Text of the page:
The weevils have been very effective in Texas and Louisiana and have over-wintered and reproduced successfully on Toledo Bend. Since their large-scale introduction, biologists have observed localized, but substantial impacts on GS near release sites. These results have spurred a commitment to continue the program (along with aggressive herbicide treatments) for as long as it takes to bring the vegetation under control. The Texas Parks and Wildlife, Sabine River Authority and the Louisiana Department of Wildlife and Fisheries want to keep the pressure on. The only question remaining is how long it will take to reach equilibrium and effectively control GS infestation.
State officials have released more than 600,000 weevils into four lakes. Since 2004, biologists have placed 300,000 GS weevils into Toledo Bend Reservoir, 200,000 weevils into Lake Texana, 87,000 into Lake Sheldon and 60,000 into Lake Conroe. The weevils are provided by the Lewisville Aquatic Ecology Research Facility. Costs are minimal, with expenses limited only to manpower, fuel, and related per diem.
It is estimated that it could take three years (or more) to bring giant salvinia under control in the hardest hit areas. It was also suggested that giant salvinia may never be completely eradicated since the plant is extremely durable and always seems to return. In areas that have dried up during low water periods, it has been found growing under layers of (dead) vegetation,
just waiting to come back. That means that potentially the plant could be present from now on, but the state’s goal is to control the plant’s spread. It will hopefully be reduced to just a fringe around the lakes.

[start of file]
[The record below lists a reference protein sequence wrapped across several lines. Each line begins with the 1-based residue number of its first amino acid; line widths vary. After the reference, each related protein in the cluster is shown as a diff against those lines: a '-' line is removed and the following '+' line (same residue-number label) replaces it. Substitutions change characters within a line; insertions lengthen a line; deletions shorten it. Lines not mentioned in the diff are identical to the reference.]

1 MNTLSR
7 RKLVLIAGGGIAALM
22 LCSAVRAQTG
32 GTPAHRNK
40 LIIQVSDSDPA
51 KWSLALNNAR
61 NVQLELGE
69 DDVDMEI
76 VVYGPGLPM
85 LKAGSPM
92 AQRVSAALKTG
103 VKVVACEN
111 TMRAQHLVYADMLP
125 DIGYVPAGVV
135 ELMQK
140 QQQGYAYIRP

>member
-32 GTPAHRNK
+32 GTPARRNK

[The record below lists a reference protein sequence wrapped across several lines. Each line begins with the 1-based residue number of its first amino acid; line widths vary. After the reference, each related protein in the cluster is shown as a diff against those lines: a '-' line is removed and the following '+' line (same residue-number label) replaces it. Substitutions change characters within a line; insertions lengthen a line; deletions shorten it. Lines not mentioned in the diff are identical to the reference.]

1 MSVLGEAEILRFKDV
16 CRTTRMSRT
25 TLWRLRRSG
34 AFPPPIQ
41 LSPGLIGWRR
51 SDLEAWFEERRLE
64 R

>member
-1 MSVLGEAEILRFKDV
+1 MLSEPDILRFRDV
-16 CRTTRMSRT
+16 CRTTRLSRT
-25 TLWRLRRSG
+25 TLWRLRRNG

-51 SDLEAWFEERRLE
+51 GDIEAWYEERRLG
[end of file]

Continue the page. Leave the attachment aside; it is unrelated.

Common salvinia, a close cousin of giant salvinia, is on Lake Sam Rayburn, and with the volume of boats fishing Toledo Bend and Sam Rayburn the potential threat of giant salvinia showing up at Sam Rayburn and many other popular reservoirs in Texas and Louisiana continues to grow. At Caddo Lake, surveys in September indicated that water hyacinth cover 1,700 acres on the Texas side compared to 1,000 estimated acres in 2004. To complicate matters even further, giant salvinia has been found growing in the base of the water hyacinth. Jim Pratt who heads up the Sabine River Authority in Louisiana recently told me that the hyacinths have become so thick in one area in the northern portion of Toledo Bend that the plants are literally moving the navigation buoys from their locations.
The magnitude of the invasive aquatic vegetation problem is huge and if not brought under control in a timely manner it could have a significant economic and recreational impact on Texas and Louisiana. It’s a fight that will obviously need the coordinated support of our state legislators in providing the proper funding for adequate manpower and treatment methods.
So where do we go from here? Well I suggest that you mark your calendar to attend a Giant Salvinia Seminar hosted by the Bi-State Alliance on December 10th (6:30pm at the Hemphill VFW Hall). Howard Elder (Aquatic Habitat Biologist for the Texas Parks and Wildlife) and Jack Canson (Marshall, Texas – Organizer for the Caddo Lake Institute) will be giving their thoughts and recommendations for addressing this invasive and destructive plant. This will be a great time to listen, learn and ask questions about an enemy that if not controlled could have a devastating effect on how you, your children and your grandkids enjoy our future lake resources. Giant salvinia is an enemy that cannot be ignored.
I look forward to seeing you at the seminar – JB